Story Concepts & Development for Novels, Comics, Games, Film and TV

June 4, 2012
by sscott
Comments Off on Against the Grain

Against the Grain

As a young person, I never really felt part of the mainstream. I was a girl skateboarder before it was considered edgy, and a super-fan of Blade Runner before it was became the revered cult classic. I am a (now-resurrected) RenFaire geek, and I cannot get enough bad monster horror – the more outrageous, the better. Believe it or not, my tastes did not always make me a popular figure amongst my peers.

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May 28, 2012
by sscott
Comments Off on Transmedia Storytelling

Transmedia Storytelling

I have worked in a variety of fields during my career. Comics, webcomics, film, games (I admit, I have written TV show bibles, but have not actually done any professional TV writing). If you’re working at all in the entertainment industry today, you should have come across the term “transmedia” or “multiplatform storytelling”. In general, it means taking a property or franchise into multiple platforms, or media. If you see a film become a game, or a comic become a film, these are considered transmedia properties.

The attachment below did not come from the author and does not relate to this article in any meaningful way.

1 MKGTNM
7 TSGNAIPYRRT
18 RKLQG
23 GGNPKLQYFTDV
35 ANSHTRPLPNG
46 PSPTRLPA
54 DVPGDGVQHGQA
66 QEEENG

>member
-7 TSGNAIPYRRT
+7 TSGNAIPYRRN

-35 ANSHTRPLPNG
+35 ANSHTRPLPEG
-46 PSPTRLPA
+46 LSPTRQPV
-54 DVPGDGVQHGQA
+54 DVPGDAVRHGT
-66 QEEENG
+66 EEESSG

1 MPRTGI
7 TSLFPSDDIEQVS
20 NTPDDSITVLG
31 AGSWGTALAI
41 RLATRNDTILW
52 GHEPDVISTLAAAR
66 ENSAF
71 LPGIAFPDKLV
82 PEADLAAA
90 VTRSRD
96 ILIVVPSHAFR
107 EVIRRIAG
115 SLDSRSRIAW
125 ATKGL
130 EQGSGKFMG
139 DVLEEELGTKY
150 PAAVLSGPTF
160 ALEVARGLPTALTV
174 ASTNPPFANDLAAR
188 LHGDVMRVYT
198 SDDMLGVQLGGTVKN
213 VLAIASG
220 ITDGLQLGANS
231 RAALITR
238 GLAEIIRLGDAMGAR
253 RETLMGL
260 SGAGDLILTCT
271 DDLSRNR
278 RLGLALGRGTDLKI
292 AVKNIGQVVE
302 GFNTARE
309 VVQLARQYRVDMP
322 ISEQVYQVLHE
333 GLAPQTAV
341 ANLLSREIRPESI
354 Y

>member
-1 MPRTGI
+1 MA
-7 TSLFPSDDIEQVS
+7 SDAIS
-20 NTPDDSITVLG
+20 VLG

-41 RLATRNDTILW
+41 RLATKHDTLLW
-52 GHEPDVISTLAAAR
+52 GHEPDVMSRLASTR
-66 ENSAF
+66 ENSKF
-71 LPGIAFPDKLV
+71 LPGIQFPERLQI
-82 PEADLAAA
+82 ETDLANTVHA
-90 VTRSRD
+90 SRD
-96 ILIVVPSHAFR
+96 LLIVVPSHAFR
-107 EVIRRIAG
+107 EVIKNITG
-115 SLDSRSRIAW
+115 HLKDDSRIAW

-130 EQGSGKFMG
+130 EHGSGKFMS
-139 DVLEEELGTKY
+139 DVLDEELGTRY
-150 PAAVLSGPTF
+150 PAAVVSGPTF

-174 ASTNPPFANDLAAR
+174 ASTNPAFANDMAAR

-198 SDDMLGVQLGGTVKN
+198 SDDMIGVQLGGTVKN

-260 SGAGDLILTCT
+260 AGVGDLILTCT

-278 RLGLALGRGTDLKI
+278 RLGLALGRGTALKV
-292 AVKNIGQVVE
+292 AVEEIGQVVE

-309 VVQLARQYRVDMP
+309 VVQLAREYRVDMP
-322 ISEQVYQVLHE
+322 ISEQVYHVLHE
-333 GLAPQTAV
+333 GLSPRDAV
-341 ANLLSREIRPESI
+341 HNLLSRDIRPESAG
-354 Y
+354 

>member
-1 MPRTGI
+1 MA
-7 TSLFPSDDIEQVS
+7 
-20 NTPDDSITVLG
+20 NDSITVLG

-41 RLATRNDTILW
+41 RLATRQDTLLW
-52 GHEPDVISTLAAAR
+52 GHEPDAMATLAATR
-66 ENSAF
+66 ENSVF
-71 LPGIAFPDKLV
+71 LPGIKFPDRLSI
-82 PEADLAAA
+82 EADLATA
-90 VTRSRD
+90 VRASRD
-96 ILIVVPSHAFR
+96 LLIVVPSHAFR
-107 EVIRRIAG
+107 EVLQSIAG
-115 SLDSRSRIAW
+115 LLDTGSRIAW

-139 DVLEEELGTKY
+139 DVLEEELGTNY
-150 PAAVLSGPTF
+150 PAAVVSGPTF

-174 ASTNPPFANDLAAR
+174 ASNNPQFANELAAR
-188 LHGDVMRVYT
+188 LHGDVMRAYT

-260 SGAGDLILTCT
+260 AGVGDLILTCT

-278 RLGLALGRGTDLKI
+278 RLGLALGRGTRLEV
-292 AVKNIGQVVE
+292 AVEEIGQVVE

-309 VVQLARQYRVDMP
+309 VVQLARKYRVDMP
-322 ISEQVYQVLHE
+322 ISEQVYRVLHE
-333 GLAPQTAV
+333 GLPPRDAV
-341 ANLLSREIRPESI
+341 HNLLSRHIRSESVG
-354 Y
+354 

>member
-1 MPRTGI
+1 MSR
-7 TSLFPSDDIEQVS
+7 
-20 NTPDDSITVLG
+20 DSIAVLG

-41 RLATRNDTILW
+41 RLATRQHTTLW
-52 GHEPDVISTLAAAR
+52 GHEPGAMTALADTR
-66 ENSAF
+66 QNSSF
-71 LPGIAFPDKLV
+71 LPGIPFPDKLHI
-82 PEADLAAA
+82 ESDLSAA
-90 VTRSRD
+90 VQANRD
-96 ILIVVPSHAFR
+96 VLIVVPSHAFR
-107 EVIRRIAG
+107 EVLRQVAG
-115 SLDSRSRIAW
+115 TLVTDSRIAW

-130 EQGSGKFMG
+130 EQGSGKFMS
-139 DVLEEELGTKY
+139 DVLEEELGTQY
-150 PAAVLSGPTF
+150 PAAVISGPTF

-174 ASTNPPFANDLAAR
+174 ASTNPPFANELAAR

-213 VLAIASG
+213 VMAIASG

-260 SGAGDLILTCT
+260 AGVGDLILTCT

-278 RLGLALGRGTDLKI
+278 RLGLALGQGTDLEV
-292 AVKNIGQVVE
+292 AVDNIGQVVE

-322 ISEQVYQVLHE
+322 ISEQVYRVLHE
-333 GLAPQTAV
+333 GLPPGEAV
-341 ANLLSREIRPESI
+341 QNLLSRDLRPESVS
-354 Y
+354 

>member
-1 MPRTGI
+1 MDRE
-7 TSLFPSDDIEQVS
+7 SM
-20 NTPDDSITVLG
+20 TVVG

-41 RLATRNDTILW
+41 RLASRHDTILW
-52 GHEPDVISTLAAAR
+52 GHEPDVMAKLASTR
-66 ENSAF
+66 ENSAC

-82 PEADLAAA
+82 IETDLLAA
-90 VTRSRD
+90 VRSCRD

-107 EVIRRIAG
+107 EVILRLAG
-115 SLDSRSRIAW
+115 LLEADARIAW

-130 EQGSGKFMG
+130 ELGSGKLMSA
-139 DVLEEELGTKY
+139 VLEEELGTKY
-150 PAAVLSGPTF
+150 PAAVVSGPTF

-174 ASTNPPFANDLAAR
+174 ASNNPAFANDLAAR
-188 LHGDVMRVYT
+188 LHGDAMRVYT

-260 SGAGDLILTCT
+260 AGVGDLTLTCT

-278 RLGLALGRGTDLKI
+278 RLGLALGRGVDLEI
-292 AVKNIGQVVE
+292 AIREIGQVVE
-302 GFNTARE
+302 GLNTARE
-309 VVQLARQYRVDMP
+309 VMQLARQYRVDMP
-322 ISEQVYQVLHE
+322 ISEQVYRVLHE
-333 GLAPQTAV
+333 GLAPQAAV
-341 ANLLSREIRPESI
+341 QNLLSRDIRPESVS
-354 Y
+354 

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May 14, 2012
by sscott
Comments Off on Being Creative on a Deadline

Being Creative on a Deadline

No writer is immune to a dry spell now and then. Creativity can sometimes be elusive. Add to that the pressure of an impending deadline, and the spark can vanish altogether. [I know it probably sounds crazy, but even finding topics for this blog each week has been challenging.]

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May 7, 2012
by sscott
Comments Off on Writing as a Collaboration

Writing as a Collaboration

I can understand how people might think of writing as a solitary occupation. But unless you’re self-publishing your own novels, writing is far from a solo act.

If you’re writing screenplays, you’re more than likely working with a producer and/or a director (and sometimes even actors, who want to have a hand in how they come across on-screen). If you’re writing in comics, you’re working with an artist and probably an editor. In games, you’re working in collaboration with an entire game development team, whose requirements will literally shape the written story.

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